7/29/2012 sermon: Praying for Resurrection

Location: Church of the Resurrection, Alexandria, VA
Text: Ephesians 3:14-21
Proper 12, Year B

Praying for Resurrection

Church of the Resurrection, Alexandria, VA

I had only been at Resurrection about a week when someone—I don’t remember who—said to me, “For a congregation that’s dying, we are SO full of life!” I have found that observation to be true, in both of its dimensions.

First, all we have to do to detect signs of our parish’s terminal illness is to look around us. We are more than a few folks short of a full church. In fact, our average age might be higher than our average attendance. In this I’m not telling you anything that would distinguish the Church of the Resurrections from many of the Episcopal—or, for that matter, Methodist, Lutheran, or Presbyterian—churches right here in Northern Virginia. In fact, in the way that the world reckons success, Resurrection isn’t doing very well. We have well-diagnosed the illness, but have not yet discerned the cure.

On the other hand, what is way above the norm here is that second part of the astute observation that I quoted, “… we are SO full of life.” In my eight short weeks here I have looked around in positive amazement and delight at all that goes on here and from this mission station that is the Church of the Resurrection. By my count there are about a dozen small groups that meet in the course of a month where about half of our members grow spiritually by studying the Bible and through prayer. There are fellowship opportunities galore. There are many hands of the Lord reaching out from this place to our community and the world, especially to help feed those who are hungry in our city.

So far I probably haven’t told you anything you don’t already know. You might even be wondering how this connects with our scripture lessons today. I am going to tell you right up front, right now, what I am wondering. I am wondering, “What do YOU ask and imagine for our Church of the Resurrection when you pray?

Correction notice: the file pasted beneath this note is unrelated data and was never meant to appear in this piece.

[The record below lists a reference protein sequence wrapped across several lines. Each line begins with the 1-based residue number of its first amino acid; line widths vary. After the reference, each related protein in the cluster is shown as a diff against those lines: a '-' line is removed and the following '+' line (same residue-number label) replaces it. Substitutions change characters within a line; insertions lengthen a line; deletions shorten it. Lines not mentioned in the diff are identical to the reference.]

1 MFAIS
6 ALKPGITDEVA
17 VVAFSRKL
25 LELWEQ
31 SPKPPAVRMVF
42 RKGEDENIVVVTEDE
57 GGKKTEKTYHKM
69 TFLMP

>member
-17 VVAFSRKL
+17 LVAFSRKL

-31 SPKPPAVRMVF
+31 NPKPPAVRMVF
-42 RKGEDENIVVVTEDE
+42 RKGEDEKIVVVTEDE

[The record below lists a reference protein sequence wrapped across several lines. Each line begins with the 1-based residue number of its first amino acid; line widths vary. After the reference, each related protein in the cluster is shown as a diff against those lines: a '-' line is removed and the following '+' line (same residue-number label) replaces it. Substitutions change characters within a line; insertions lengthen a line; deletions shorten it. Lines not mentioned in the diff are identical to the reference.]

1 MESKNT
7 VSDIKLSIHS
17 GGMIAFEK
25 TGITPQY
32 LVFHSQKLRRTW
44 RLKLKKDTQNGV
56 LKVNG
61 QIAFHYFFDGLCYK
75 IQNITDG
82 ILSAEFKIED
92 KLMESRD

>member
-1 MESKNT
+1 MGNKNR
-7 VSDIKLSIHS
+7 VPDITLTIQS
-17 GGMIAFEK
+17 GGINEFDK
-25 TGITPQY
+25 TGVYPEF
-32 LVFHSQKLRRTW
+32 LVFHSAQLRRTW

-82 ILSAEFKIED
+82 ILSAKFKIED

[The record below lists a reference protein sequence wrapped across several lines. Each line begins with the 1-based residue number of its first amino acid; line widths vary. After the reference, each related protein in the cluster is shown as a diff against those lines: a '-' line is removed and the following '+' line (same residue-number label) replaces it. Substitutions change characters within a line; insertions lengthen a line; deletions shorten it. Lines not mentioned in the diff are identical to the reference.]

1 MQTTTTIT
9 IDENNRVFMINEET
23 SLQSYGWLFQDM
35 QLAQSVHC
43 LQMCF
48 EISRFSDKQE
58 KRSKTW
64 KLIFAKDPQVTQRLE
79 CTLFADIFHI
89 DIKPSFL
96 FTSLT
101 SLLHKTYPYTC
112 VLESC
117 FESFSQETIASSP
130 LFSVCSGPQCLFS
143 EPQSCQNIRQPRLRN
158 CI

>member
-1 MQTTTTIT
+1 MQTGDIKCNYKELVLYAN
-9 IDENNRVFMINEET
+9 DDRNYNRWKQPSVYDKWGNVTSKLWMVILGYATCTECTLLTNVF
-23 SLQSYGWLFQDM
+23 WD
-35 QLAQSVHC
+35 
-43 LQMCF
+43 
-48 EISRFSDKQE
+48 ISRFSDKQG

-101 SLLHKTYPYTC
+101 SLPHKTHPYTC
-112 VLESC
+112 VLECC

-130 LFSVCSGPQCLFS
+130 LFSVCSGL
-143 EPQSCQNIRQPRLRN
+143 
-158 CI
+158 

When I read our epistle lesson, I was instantly reminded of our parish. I can imagine that our bishops—Shannon, Ted, AND NOW Susan—praying the prayer we read there. The prayer is in two parts, and this is the first part:

I pray that, according to the riches of HIS glory, he may grant that you may be strengthened in your inner being with power through HIS Spirit, and that Christ may dwell in your hearts through faith, as you are being rooted and grounded in love.

I have no idea of the posture that our bishops use when they pray. Perhaps they pray while they exercise, or as they fold their clothes, or as they drive about our very large diocese. However, I imagine them on their knees in the chapel at Mayo House in Richmond, each praying for us as a parish. Here is part two of their prayer:

I pray that YOU may have the power to comprehend, with all the saints, what is the breadth and length and height and depth, and to know the love of Christ that surpasses knowledge, so that you may be filled with all the fullness of God.

I don’t know if these are the exact prayers that our bishops are praying, to be strengthened in Christ in both our heart and minds. I hope that YOU, each, are praying these prayers for our parish. But whoever is praying for us, their prayers are surely being answered. There is an authentic discipleship evident here, one that is being put to work to help others beyond our walls.

A few weeks ago, when our summer choir was rehearsing, a woman in this congregation sat listening to the music. She had tears streaming down her face. She told me that the music was so beautiful, and the words so true, that she was crying because there would be so few people to hear our testimony.

I could tell you several similar stories, but this is the only one I have obtained permission to share. Collectively these experiences at Resurrection tell me that God has, indeed, strengthened our inner being with power through his Spirit.

Paul says that we are strengthened by the power of the Spirit “according to the riches of [Christ’s] glory.” There are three implications to this statement:

First, Paul is saying that if we are strong we are strong not for our own glory, or by our own merits, but by Christ’s. This is very reassuring information. Ultimately, our successes are not through our own merit any more than our failures are. We certainly do not exist for our own glory!